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Judicial Overreach, Judicial Restraint and Judicial Activism in India [Redirects to CLATalogue]

TABLE OF CONTENTS
Introduction
Judicial Activism in India
Judicial Restraint: Limiting Judicial Power
Judicial Overreach: When Activism Goes Too Far
Do we need Judicial Activism in India?
Cases on Judicial Activism in India
The Role of Judicial Restraint
The Pitfalls of Judicial Overreach
Conclusion

Introduction

Judicial activism in India is a concept that signifies the proactive role of the judiciary in safeguarding the rights of citizens. This practice first emerged and developed in the United States.

In India, the power to examine the constitutionality of laws rests with the Supreme Court and the High Courts. If a law is found to be inconsistent with the provisions of the constitution, the court can declare it unconstitutional. It is important to note that subordinate courts lack the authority to review the constitutionality of laws.

Judicial Activism in India

The term “judicial activism” was coined by historian Arthur Schlesinger, Jr. in 1947. The foundation of judicial activism in India was laid by eminent jurists such as Justice V.R. Krishna Iyer, Justice P.N Bhagwati, Justice O. Chinnappa Reddy, and Justice D.A Desai.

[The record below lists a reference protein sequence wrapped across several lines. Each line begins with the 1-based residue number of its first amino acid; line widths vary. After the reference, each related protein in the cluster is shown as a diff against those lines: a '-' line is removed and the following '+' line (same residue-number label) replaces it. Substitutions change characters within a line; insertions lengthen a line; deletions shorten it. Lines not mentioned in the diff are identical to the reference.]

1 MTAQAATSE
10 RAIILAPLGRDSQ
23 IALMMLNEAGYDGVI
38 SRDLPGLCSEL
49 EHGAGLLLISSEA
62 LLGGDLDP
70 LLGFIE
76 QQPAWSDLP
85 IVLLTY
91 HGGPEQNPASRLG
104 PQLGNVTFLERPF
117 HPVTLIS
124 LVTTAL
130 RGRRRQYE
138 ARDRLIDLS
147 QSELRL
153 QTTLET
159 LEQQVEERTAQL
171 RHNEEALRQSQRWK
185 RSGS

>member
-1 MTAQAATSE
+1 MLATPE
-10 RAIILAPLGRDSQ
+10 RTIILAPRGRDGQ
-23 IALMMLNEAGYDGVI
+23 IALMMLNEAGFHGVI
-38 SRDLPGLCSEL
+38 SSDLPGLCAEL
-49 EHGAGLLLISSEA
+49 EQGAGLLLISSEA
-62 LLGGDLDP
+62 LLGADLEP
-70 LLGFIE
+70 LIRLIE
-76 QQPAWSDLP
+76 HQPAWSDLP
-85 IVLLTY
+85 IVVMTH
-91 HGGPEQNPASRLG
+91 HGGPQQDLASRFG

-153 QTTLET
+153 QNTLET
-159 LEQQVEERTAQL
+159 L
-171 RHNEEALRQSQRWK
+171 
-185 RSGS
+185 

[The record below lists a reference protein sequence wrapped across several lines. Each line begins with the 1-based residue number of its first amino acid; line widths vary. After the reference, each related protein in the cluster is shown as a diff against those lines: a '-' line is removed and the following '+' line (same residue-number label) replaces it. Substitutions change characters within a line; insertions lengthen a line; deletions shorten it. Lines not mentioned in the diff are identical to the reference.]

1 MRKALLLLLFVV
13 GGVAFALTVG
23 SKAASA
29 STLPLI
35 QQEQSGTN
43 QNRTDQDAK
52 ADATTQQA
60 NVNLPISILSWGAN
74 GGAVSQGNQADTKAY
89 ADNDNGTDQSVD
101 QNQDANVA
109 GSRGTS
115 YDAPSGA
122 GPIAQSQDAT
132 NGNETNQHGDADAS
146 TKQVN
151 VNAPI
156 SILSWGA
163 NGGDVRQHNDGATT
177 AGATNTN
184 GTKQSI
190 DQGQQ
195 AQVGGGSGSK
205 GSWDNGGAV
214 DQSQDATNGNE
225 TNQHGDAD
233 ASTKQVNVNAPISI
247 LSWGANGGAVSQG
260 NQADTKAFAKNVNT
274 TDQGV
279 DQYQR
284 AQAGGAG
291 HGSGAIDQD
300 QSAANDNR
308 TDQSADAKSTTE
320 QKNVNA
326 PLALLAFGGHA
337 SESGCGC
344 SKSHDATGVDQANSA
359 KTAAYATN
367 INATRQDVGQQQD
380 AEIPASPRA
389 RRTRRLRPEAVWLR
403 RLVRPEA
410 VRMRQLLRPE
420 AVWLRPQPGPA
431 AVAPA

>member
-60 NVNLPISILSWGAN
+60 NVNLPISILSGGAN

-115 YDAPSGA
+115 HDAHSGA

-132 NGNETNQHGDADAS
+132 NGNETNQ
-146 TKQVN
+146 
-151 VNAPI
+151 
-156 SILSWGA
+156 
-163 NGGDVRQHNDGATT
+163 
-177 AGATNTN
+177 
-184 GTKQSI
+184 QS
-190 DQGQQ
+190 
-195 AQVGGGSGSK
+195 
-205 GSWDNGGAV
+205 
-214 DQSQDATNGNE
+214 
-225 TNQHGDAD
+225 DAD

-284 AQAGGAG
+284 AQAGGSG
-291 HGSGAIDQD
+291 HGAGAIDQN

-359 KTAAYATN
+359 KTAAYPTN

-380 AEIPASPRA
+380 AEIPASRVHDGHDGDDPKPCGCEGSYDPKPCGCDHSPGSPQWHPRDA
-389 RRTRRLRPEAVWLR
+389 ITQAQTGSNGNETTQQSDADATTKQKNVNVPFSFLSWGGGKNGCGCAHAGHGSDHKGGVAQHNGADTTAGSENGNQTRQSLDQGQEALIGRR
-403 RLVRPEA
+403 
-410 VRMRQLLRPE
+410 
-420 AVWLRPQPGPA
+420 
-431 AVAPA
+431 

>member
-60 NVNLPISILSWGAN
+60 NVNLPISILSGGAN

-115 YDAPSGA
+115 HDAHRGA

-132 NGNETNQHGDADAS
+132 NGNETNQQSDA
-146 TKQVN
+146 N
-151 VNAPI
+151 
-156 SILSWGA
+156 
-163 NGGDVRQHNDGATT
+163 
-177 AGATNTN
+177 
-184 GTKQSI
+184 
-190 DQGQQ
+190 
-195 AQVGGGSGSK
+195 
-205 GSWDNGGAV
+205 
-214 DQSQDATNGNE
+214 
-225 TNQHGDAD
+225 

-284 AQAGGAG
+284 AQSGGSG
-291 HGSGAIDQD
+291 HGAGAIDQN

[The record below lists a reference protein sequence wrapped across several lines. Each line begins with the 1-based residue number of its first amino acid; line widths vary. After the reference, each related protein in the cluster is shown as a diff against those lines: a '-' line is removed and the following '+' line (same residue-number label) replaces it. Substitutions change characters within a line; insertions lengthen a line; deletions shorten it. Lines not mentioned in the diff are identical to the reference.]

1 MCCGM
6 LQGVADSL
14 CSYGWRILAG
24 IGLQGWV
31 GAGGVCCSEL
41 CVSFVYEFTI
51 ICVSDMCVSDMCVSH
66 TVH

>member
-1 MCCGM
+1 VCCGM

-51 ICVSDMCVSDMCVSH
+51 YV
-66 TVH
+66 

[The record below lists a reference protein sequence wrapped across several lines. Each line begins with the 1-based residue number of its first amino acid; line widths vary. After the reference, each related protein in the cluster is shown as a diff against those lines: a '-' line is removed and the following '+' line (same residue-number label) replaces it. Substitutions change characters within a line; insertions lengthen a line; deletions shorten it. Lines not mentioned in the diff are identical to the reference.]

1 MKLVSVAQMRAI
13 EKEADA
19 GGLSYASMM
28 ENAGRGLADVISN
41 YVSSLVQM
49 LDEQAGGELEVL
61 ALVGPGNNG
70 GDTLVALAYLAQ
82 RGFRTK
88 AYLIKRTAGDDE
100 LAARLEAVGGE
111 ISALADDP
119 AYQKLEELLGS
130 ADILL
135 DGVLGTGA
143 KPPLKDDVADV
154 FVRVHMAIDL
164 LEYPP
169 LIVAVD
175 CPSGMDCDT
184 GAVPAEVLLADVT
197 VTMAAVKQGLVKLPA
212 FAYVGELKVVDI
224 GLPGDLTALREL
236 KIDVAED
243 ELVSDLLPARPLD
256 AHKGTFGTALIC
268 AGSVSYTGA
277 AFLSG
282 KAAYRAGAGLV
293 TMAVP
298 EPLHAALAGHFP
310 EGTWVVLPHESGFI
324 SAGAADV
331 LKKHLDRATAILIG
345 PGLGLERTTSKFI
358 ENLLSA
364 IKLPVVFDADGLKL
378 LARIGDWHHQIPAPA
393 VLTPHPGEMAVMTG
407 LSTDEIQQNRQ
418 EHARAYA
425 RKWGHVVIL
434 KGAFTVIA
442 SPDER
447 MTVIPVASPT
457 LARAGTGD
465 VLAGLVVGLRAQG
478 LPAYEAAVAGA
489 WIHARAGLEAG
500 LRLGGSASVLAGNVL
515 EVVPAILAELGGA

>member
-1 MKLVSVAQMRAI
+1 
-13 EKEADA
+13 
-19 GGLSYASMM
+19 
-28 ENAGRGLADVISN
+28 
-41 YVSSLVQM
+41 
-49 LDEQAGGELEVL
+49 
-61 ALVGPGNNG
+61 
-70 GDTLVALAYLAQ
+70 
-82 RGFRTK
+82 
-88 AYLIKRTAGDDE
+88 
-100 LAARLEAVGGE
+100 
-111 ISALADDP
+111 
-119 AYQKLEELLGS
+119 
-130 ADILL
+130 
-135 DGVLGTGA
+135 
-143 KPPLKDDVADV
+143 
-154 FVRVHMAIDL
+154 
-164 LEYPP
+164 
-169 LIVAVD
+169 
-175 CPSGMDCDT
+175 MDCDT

However, judicial activism has not been without its share of criticisms. It has sparked controversy regarding the supremacy between Parliament and the Supreme Court. Some argue that it can disrupt the delicate balance of the separation of powers and checks and balances in a democracy.

Judicial Restraint: Limiting Judicial Power

In contrast, judicial restraint is the antithesis of judicial activism. It advocates for judges to limit the exercise of their own power and to interpret the law without intervening in policy-making.

Instead, judges should decide cases based on the original intent of the Constitution and precedent. They should refrain from setting new policies through their decisions and leave policy-making to other branches of government.

For instance, the landmark case of S.R. Bommai v Union of India (1994) illustrates judicial restraint. In this case, the judiciary asserted that certain matters are political in nature and not subject to judicial review. By doing so, the court respected the separation of powers and avoided interfering in political decisions.

Judicial Overreach: When Activism Goes Too Far

When judicial activism goes beyond its intended bounds and becomes judicial adventurism, it is referred to as judicial overreach. In simpler terms, this occurs when the judiciary starts interfering with the proper functioning of the legislative or executive branches of government. Such overreach is undesirable in a democracy as it breaches the principle of the separation of powers.

The impact of judicial overreach can be significant. It may lead to a lack of harmony between the legislature and judiciary, creating an impression of legislative inaction. In some cases, judicial overreach may result in decisions that require expertise in areas where the judiciary lacks knowledge.